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CyberWar, CyberTerror, CyberCrime: A Guide to the Role of Standards in an Environment of Change and Danger

Book Description

This book gives you a stark and timely analysis of the hostile online landscape that today's corporate systems inhabit, providing CIOs and IT professionals with a practical introduction to the defensive strategies that you can be employed in response.

Table of Contents

  1. Copyright
  2. Preface
  3. About the Author
  4. Introduction
    1. Purpose and scope
    2. Motivation
    3. References
  5. 1. What Technology Giveth It Taketh Away
    1. From the printing press to the information age
      1. The printing press
      2. The new information age
    2. The ‘dark side of high tech’
    3. References
  6. 2. CyberAttack: It’s a Dangerous World for Information Systems
    1. Cyberwar
      1. A very short history of war
      2. What is cyberwar?
    2. Cyberterror
      1. Methods and tactics of cyberterrorists
    3. Cybercrime
    4. From cyberwar to cybercrime – get the ‘low hanging fruit’
    5. The blended threat
    6. The asymmetric effects of cyberattacks
    7. Porous perimeters, compromisable software – or both?
    8. If we know about the vulnerabilities, why are exploits still successful?
    9. References
  7. 3. The Human Factor: The Underrated Threat
    1. Are people the problem?
    2. Who are the attackers?
      1. Types of attackers
      2. Motivations for attack
    3. Most likely forms of attack
      1. Distributed Denial of Service (DDoS) attacks
      2. Domain Name Service (DNS) attacks
      3. Web defacements and semantic attacks
      4. Viruses, worms and Trojans
      5. Botnets
      6. Infrastructure attacks
      7. Compound attacks
    4. Sometimes it’s just human error
    5. People are also the solution!
  8. 4. Transition from an Environment of ‘FUD’ to a Standards-Based Environment
  9. 5. Establishing a Culture of CyberSecurity
    1. The foundation is in the organizational culture
    2. Using the cultural web for creating a culture of cybersecurity
    3. A culture of cybersecurity starts at the top
      1. Business strategy and cybersecurity – can they be aligned?
      2. Making cybersecurity a part of the process
      3. Instilling a sense of participation
    4. References
  10. 6. Increasing Internationalism: Governance, Laws, and Ethics
    1. Information globalism equals increased exposure
    2. Ubiquitous Interconnectivity = Globalized Vulnerabilities
    3. Following the lead of good governance
    4. The proliferation of laws
    5. Ethics in an information society and a minimum standard of due care in cybersecurity
    6. References
  11. 7. Standards: What Are They and Why Should We Care?
    1. What are standards?
    2. How are standards developed?
    3. The importance of terminology
    4. Standards-based process improvement
    5. Focus on consensus-based cybersecurity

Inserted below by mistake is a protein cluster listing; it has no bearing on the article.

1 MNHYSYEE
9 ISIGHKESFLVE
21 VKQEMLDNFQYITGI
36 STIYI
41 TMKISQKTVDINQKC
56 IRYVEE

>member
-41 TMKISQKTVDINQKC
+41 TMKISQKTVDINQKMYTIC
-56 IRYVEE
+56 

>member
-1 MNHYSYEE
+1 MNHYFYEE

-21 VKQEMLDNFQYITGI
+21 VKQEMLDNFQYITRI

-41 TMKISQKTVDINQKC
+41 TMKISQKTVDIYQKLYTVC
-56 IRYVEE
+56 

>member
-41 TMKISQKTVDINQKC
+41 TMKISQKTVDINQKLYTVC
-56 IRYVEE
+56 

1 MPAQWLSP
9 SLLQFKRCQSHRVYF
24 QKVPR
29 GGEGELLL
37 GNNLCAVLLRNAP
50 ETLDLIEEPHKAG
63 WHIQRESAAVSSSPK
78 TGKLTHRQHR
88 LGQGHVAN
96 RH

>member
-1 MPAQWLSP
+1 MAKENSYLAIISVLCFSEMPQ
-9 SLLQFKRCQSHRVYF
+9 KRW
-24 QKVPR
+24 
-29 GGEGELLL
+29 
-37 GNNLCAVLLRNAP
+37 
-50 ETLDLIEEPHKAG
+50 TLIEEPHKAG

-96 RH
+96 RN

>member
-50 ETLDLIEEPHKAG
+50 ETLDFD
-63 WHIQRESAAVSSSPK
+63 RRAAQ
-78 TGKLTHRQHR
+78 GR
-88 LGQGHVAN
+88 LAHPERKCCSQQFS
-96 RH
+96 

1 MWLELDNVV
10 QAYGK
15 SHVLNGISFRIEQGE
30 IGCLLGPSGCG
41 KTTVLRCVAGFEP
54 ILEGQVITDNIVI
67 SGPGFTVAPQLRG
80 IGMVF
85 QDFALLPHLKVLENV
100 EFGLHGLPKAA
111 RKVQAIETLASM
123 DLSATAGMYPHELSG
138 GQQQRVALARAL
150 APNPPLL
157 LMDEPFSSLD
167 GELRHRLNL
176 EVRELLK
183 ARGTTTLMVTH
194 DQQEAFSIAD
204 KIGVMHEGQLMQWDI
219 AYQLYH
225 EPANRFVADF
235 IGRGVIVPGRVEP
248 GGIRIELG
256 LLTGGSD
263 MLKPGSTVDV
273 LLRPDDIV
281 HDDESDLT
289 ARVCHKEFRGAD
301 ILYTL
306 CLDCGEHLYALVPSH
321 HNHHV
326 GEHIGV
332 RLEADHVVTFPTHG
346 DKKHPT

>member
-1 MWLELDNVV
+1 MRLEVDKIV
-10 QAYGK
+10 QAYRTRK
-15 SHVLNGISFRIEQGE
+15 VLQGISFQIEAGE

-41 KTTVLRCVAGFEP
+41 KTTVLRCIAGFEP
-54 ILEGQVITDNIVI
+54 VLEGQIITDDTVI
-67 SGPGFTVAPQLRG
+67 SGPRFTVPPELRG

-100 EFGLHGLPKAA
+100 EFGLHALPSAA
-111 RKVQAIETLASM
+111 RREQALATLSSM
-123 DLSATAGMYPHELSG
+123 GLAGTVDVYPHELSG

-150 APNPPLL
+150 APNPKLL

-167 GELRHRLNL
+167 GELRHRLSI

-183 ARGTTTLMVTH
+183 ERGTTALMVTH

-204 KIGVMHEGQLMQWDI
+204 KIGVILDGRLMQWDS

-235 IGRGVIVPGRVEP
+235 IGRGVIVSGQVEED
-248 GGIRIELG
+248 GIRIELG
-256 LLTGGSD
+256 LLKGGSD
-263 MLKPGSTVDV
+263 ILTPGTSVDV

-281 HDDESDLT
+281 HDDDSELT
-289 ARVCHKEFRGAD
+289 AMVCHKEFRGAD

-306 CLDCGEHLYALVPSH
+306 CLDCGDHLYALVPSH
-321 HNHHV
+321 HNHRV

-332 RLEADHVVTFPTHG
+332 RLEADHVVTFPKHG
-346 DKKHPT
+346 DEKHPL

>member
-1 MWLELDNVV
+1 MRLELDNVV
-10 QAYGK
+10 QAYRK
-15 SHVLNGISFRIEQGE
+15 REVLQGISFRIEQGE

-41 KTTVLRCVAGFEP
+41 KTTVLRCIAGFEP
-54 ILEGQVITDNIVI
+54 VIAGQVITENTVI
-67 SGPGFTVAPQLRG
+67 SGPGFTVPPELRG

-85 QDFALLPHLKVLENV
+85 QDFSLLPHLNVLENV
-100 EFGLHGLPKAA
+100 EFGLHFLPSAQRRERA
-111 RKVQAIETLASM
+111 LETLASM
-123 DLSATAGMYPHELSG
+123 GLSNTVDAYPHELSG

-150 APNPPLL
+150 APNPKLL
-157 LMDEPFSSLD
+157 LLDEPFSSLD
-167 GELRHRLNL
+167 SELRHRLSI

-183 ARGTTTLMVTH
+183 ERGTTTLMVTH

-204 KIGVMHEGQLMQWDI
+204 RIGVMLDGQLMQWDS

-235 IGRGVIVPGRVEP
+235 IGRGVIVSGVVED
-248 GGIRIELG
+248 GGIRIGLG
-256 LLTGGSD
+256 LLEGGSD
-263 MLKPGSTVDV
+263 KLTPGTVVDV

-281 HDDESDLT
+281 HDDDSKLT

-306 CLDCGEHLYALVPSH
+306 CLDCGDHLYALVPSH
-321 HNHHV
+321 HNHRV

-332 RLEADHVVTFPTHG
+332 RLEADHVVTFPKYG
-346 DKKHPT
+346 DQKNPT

6. Standards provide a level playing-field for co-ordination and co-operation
    7. If standards are so good, then why is it so hard?
  12. 8. From CyberWar to CyberDefence: Applying Standards in an Environment of Change and Danger
    1. Moving beyond compliance and reaction
    2. A quick look at relevant standards
    3. Take four steps forward
      1. Step One: Plan
        1. One: Establish cybersecurity governance – think in boardroom terms
        2. Information Security Governance: Guidance for Boards of Directors and Executive Management.
        3. Two: Execute risk assessment – what is the tolerance for risk?
          1. 1. Identify Information System Characteristics
          2. 2. Identify Potential & Certain Threats
          3. 3. Identify Potential & Certain Vulnerabilities
          4. 4. Determine Likelihood
          5. 5. Identify Potential Business Impacts
          6. 6. Determine Unmitigated Risk
          7. 7. Identify Existing Controls and Countermeasures
          8. 8. Determine Residual Risk
          9. 9. Make Controls Recommendations
        4. Three: Develop cybersecurity strategy and plan – create a standards roadmap
        5. Four: Implement risk management
        6. Five: Identify security metrics and benchmarks – measures of success
          1. 1. Phase One: Identify Cybersecurity Metrics
          2. 2. Phase Two: Identify Efficiencies and Inefficiencies in the Cybersecurity Programme
          3. 3. Phase Three: Cybersecurity Metrics Programme Continuity
      2. Step Two: Do
        1. Six: Establish cybersecurity operations – from planning to execution
        2. Seven: Establish minimum essential cybersecurity practices – what are critical programme elements?
      3. Step Three: Check
        1. Eight: Collect and analyze metrics – is it just statistics?
        2. Nine: Determine compliance – more than just checking the box
        3. Ten: Evaluate performance against established standards – check the benchmark
      4. Step Four: Act
        1. Eleven: Sustain cybersecurity programme – it is not a one act play
        2. Twelve: Identify necessary improvements – moving towards a state of cybersecurity maturity
    4. The future is ‘ROSI’
    5. References
    6. Making the case for cybersecurity assurance
      1. Presenting the cybersecurity assurance case
      2. There is no such thing as ‘perfect’ assurance
      3. The future of cybersecurity assurance cases
    7. References
  13. 9. Conclusion: Where Do We Go From Here?
    1. Cybersecurity programme roadmap
  14. 1. Gap Analysis Areas of Interest
  15. 2. Standards Crosswalk
  16. Definitions
  17. Acronyms
  18. ITG Resources
    1. Other Websites
    2. Pocket Guides
    3. Toolkits
    4. Best Practice Reports
    5. Training and Consultancy
    6. Newsletter